by Cristina Lago

CIO discusses what ASEAN firms can do to improve cybersecurity

Apr 08, 2019

Faisal Yahya, Head of IT at Indonesian PT IBS Insurance Broking Service, discusses measures that Southeast Asian countries can take towards cyber resilience

Faisal Yahya
Credit: Faisal Yahya

Faisal Yahya is a strong advocate for better cybersecurity practices in Southeast Asia. As Head of IT, Cybersecurity and Insurance Enterprise Architect, for PT IBS Insurance Broking Services and seasoned CIO and CISO, he believes that when it comes to cybersecurity, there is “always room for improvement” even among the “best prepared organisations.”

Speaking to CIO ASEAN, Yahya discussed which measures countries in the region should take to improve cyber resilience, the impact of GDPR in ASEAN, and which specific cybersecurity challenges is the insurance industry facing today.

ASEAN: a hotbed for cyberattacks

Hackers from around the world are using Southeast Asian countries as launchpads for cyberattacks, either as vulnerable hotbeds of unsecured infrastructures where systems can be infected easily for large-scale attacks, or as centres for a single point of attack to gain access to the hubs’ global connections.

Although ASEAN member states are starting to take steps towards a more secure cyberspace and a more resilient digital infrastructure, recent large-scale data breaches indicate that much work still needs to be done.

For Yahya, an important threat comes from the high use of smartphones and other mobile devices. It is estimated that about 90% of people in Southeast Asia are using their smartphones to connect to the internet.

“We can expect mobile attacks to increase in proportion and sophistication in the years ahead,” he said. “For threat actors, the world of mobile devices holds excellent potential as these are easier to hack and they possess even more sensitive information than PCs. The limited storage capacity of these mobile devices is posing a more significant risk as many of their users store some of their apps and files in the public cloud, which may not be controlled by the company.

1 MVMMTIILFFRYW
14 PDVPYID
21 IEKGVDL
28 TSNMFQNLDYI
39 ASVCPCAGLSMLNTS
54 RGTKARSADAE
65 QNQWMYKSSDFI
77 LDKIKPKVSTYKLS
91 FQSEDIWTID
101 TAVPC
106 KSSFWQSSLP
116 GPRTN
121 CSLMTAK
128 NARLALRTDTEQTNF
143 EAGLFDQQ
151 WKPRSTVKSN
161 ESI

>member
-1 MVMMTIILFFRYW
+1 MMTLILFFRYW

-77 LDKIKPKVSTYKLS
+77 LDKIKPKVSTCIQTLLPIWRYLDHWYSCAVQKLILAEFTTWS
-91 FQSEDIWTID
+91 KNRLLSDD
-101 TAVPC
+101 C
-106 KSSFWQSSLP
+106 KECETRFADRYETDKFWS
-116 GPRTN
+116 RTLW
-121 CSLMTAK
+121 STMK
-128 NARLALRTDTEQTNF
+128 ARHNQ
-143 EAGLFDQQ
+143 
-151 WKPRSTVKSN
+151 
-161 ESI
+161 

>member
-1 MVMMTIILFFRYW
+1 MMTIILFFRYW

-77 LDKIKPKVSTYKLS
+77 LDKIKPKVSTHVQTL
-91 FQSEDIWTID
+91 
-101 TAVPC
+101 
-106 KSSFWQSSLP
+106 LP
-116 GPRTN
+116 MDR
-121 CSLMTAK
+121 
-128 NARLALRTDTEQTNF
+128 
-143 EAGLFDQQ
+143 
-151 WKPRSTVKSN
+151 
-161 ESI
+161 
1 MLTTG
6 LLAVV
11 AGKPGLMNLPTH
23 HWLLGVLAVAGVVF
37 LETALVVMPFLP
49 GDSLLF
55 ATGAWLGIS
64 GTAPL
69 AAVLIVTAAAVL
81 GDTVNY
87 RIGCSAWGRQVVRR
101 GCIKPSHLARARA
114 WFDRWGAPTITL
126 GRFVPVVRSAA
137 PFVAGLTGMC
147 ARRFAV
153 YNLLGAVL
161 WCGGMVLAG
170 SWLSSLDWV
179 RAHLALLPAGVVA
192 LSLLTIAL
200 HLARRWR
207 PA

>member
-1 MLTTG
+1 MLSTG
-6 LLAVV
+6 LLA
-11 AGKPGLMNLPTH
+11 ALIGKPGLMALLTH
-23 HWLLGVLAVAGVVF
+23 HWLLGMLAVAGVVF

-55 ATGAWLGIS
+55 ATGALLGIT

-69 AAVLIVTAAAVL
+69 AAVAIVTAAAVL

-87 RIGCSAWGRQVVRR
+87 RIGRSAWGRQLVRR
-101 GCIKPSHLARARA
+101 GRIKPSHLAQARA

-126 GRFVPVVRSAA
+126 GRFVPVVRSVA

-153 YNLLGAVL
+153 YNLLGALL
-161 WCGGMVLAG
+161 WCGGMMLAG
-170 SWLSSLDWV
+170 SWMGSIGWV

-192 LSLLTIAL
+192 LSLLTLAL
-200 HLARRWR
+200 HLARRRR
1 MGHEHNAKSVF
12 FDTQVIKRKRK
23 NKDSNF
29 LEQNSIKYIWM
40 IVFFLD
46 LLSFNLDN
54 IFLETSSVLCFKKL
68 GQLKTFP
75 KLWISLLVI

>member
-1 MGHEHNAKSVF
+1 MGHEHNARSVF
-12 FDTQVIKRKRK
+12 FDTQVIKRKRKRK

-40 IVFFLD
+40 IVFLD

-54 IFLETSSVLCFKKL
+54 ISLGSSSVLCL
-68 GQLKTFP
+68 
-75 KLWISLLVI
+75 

“These dynamics are causing a constant change in the landscape of cybersecurity, resulting in evolving attack vectors. Without proper strategy, this eventually will become a rat race to step ahead of threat actors.”

However, the Head of IT also points out that it is difficult to find reliable statistics for cybercrime in ASEAN to adequately illustrate the impact of these malicious activities. The cross-border character and complexity of the motives of the attacks also make it difficult to investigate cybercrime in the region.

What measures can ASEAN members take to fight cybercrime?

Yahya thinks that the key to success in combating cybercrime involves harmonising laws against it and cross-border collaboration.

The first international treaty on cybercrime – the Budapest Convention – was signed in Hungary on 23 November 2001. As of March 2019, of the 63 states which have ratified the convention, none of them is from ASEAN.

“It is prominently essential for each [ASEAN] state to define who within each state is responsible for managing and evaluating the cybersecurity strategy, following a multilateral structure, including vesting of sufficient authority to drive across sectoral and government department boundaries, even when centralised and decentralised models exists,” Yahya told CIO ASEAN.

“Furthermore, this appointed national-level agency can start developing the implementation roadmap by identifying the critical information infrastructure and adopt sector-level risk assessment with maturity profiling.”

Once understood the cybersecurity stage by comparing the critical information infrastructure and the sector-level risk assessment, governments can enact or update cybersecurity legislation and develop laws which address cybercrime.

In Yahya’s view, the alignment of national laws of most ASEAN members with the Budapest treaty convention would provide a consistent basis in collaborating for combating cybercrime, and a good start for bilateral agreements.

“The ASEAN Telecommunication and IT Ministers meetings (TELMIN) played a vital role in the formulation of ASEAN’s internet and cybersecurity policy,” he explained. “And to further strengthen the collaboration between ASEAN members and recommendation from AIM2015, at 15th TELMIN the Ministers are adopted the ASEAN ICT Masterplan 2020 (AIM2020) aim with eight ‘Strategic Thrusts’.”